Canadian production and exports will increase to meet the increasing U.S. demand. Indeed, with prices now above the US$355 Softwood Lumber Agreement threshold (based on the Random Lengths Composite Framing Index), Canadian lumber began entering the U.S. duty-free in January 2013. However, annual allowable cut (AAC) reductions in the timber harvest in Ontario, Quebec, and increasingly, the B.C. Interior, will limit Canadian lumber production to marginal gains in output and nowhere near its pre-recession levels. Toward the middle of the five-year forecast, as North American, Asian, and possibly even European demand all rise, total Canadian production and exports will actually begin to decrease. This tightening of supply precisely when it is needed the most is expected to create an even greater price increase than seen in the 2013-2014 period.

WOOD MARKETS’ lumber forecast to 2017 predicts two distinct price spikes. The first, as discussed in this article, will be driven by demand increasing faster than supply through 2013 and 2014 as the supply chain struggles to keep enough production moving to customers. As high prices attract additional production and imports, supply and demand are expected to more or less balance out by 2015, putting downward pressure on prices in seasonally slow periods. However, continued demand growth in the U.S. and Asia, coupled with a further recovery in Europe and maxed-out production in Canada, will lead to a second supply/demand imbalance as production is once again unable to meet supply. This will lead to a true lumber super cycle in 2016 and 2017 – at a time when prices could really go through the roof.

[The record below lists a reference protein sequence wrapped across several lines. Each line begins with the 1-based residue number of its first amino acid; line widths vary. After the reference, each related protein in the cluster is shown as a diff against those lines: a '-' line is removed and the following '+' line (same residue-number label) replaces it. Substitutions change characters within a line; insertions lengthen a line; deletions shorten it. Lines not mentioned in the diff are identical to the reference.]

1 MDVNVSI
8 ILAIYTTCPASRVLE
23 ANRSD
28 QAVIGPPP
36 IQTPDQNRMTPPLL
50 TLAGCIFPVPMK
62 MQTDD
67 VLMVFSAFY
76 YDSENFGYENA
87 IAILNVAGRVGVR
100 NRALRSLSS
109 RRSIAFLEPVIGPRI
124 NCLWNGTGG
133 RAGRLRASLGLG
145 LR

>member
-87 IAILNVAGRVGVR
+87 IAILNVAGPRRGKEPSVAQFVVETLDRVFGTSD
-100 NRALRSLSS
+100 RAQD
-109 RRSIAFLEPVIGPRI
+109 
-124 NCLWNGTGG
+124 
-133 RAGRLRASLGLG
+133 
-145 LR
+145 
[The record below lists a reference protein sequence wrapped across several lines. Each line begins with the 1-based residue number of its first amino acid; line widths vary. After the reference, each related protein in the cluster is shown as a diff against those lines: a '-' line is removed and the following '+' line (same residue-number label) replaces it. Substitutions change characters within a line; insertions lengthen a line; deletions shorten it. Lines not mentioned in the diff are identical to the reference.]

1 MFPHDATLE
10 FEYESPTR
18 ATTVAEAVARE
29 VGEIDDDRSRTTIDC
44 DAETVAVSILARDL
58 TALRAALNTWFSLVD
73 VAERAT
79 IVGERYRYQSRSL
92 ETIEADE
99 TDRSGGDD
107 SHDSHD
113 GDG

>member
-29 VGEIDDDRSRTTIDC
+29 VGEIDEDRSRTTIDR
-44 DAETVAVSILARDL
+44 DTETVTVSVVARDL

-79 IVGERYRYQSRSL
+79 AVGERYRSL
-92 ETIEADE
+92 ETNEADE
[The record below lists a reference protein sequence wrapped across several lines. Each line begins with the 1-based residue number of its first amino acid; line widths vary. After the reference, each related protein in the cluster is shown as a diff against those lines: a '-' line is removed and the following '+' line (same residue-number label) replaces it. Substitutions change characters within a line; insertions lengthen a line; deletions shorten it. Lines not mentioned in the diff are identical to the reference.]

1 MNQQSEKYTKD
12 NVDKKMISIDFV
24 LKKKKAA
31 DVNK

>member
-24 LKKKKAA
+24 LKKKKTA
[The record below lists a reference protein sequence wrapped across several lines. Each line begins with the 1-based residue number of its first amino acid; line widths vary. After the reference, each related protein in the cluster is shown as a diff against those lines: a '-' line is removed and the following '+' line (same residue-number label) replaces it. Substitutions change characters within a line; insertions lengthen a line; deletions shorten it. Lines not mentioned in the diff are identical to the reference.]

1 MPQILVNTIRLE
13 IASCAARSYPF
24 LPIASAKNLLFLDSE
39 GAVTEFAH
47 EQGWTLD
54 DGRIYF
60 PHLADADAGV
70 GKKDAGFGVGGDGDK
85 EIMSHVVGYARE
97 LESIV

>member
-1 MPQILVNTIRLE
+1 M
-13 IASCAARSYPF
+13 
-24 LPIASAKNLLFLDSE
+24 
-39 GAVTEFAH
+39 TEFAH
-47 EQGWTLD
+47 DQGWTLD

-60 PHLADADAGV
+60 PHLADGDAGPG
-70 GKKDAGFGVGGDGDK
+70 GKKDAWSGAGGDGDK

Excerpted from WOOD MARKETS 2013 - Outlook to 2017 (8th Edition), which offers an overview of current issues in the global lumber trade with outlooks to 2017. The report is published by International WOOD MARKETS Group Inc., Vancouver, B.C. (www.woodmarkets.com).

The prospects for the North American panel industry – OSB, plywood, MDF and particleboard remain firmly tied to the U.S. economy and particularly the housing industry. With housing stalled since 2007-2008, and with only modest gains likely in 2012, the fortunes of the panel industry will be similar to what has been seen since 2009: too much capacity chasing too little demand.

The greatest impact has been on the OSB sector, where an unprecedented level of OSB mill curtailments and permanent closures has occurred since 2006, with over two dozen mills out of commission. In parallel, the particleboard and plywood industries have seen similar levels of closures, but the downturn in these sectors started in the late 1990s and not the early 2000s. MDF has seen only a few closures, but it is also the smallest sector and has not been immune to the housing crisis.

A summary of the forecasts for OSB and plywood to 2013 is provided, excerpted from WOOD MARKETS Group’s recently released report, WOOD MARKETS 2012 – the Five-Year North America Lumber and Panel Outlook: 2012-2016.


Demand Drivers